I remember feeling extraordinarily lucky in that moment. Not only did I have the opportunity and the privilege to play the game I loved, but the game, by its very nature, had galvanized the belief that persistence reaps rewards. I redoubled my efforts after that day. Two years later, I had the privilege of captaining my college team. Baseball taught me time and time again that adversity exists to show us how badly we want something. [Again, show us the work you did to get there! Don't just tell us that you worked hard. Also - watch repetitive language]

Baseball exposed me not only to failure, but also the undeniable force of persistence. With no choice but to confront those challenges, it has also afforded me opportunities to lead – both individually and as part of a team. This past year, I took a position as the head coach of a squad of fifteen 13-year-old ballplayers. Despite losing our last game of the year, my players walked off the field as a group, already discussing their plans to come back better, faster, and stronger next year. That type of resolve and commitment is, without question, the best thing a coach can hear. When adversity appears again this spring, I’ll remind my team to press on. [good! I like this.]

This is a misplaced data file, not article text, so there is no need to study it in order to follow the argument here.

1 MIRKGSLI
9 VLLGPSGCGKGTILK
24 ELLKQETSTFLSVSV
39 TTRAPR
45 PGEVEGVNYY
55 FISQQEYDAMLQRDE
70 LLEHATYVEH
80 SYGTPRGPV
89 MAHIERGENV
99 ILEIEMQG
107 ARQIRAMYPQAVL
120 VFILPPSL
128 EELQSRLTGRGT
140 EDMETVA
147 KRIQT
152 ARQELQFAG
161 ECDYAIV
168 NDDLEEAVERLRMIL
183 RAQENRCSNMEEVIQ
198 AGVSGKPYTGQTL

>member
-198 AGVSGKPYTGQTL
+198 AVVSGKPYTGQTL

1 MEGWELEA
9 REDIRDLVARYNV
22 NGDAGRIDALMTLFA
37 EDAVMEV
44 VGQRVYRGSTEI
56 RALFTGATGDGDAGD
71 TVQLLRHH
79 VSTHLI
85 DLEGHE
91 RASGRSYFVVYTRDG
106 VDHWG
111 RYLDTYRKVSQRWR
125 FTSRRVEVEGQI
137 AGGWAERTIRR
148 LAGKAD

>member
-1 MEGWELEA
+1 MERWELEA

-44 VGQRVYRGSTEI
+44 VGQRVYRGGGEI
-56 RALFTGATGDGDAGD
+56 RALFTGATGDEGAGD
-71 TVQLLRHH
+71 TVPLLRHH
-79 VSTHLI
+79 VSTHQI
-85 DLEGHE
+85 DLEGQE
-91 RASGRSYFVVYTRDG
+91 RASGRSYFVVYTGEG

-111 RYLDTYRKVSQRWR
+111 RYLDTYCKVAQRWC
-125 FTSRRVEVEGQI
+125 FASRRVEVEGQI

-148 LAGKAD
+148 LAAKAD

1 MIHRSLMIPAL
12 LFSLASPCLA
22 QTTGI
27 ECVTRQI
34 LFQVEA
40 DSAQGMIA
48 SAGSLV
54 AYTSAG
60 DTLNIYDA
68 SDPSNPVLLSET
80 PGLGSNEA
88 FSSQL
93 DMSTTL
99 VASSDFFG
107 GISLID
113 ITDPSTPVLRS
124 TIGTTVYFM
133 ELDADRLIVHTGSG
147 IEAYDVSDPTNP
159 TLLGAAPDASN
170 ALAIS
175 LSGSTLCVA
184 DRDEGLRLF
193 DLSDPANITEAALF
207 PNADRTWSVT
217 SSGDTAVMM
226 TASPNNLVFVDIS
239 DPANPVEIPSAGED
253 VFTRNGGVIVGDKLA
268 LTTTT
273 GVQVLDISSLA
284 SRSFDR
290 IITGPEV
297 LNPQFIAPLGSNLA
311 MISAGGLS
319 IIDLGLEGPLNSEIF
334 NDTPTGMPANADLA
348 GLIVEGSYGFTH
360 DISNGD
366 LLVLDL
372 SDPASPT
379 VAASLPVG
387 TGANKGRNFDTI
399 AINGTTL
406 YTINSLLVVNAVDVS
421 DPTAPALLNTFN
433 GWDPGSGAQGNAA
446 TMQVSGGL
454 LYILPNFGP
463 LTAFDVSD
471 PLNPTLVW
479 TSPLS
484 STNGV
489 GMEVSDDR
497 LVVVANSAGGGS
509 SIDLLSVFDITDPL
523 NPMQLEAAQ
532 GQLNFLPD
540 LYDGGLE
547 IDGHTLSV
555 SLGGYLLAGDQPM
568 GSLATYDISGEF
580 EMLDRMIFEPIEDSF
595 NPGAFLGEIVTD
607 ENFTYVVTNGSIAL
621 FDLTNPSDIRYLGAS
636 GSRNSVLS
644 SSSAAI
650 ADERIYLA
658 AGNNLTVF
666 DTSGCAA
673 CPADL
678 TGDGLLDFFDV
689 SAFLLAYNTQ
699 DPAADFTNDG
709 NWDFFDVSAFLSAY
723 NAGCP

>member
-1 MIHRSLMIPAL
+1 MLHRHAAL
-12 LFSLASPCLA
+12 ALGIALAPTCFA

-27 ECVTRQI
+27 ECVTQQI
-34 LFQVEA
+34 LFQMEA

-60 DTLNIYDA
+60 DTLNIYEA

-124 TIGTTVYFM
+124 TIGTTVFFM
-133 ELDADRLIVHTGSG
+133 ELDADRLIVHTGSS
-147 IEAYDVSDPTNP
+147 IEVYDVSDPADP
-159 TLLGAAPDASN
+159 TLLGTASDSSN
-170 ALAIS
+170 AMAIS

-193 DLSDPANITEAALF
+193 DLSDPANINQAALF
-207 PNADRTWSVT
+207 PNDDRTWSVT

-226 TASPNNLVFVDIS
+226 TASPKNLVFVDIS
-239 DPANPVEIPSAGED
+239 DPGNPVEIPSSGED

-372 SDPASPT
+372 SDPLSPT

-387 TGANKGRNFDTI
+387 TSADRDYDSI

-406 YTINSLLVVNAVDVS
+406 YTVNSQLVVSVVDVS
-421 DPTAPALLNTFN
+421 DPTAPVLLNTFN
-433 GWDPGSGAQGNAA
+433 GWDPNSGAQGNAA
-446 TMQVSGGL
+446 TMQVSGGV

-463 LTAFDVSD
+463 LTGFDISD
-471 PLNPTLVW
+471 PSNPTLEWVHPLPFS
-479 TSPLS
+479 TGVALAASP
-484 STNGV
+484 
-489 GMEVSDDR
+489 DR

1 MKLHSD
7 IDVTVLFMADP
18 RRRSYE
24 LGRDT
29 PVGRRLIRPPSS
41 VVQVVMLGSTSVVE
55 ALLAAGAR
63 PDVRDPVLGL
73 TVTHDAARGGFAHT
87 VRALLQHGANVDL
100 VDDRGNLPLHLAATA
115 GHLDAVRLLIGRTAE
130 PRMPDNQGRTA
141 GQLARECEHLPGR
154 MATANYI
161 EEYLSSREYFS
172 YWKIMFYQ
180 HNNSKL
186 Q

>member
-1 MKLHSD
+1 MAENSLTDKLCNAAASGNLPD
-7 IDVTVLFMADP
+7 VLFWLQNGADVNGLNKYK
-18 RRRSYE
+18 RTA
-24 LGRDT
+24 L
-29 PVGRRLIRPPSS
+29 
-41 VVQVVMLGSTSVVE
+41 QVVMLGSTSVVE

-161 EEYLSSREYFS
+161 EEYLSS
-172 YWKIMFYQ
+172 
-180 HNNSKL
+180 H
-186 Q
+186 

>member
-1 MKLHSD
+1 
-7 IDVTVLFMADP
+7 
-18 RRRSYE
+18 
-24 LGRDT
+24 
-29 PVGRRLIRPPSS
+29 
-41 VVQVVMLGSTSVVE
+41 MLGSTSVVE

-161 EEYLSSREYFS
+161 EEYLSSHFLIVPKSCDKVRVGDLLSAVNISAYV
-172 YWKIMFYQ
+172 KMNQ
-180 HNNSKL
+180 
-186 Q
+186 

Since graduating, I’ve been constantly reminded of how easily persistence and teamwork apply outside the lines of the baseball field. The most formative experiences at my law firm have been those in which a nearing deadline has pushed my group to rely on one another, working late hours, even on holidays, in order to prepare for trial. Law school, just like baseball and working in a law firm, will undoubtedly offer occasions to test my mettle. Nevertheless, I’m confident that the value of persistence, instilled by my family and tested by baseball, will continue to serve me well in the study and practice of law. [This paragraph could come off a little hokey, but honestly I like it. I work at a law firm too and totally get what you're saying about the team/deadline thing.]

Although I find baseball incredibly boring, I liked the story you're telling here, which is a pretty good sign, right? I think the biggest thing I would change is to spend more time SHOWING the hard work you did here rather than just telling us you worked hard and all of a sudden you were captain. Twice! How much time did you spend at the gym? Were there any incredibly hard days? Any huge breakthroughs at games? Were there coaches, team members, or more family members pushing you forward? I'm sure there's a lot more you can say there.

Also, I would absolutely lose the Coolidge quote. You already have Red's quote which is simple & original, and a lot better quote to guide your essay. It talks about persistence in the same way Coolidge does, so I don't think you're losing much by losing the quote.

Finally, I like your final paragraph, and I think your final sentence is a great restatement of the thesis of this essay: "Nevertheless, I’m confident that the value of persistence, instilled by my family and tested by baseball, will continue to serve me well in the study and practice of law." (Maybe add something about pressing on here too?)

If you have any qs about what I wrote just ask. And I'm looking for people to edit my PS too, by the way, PM me if you're interested.

Best of luck in your cycle!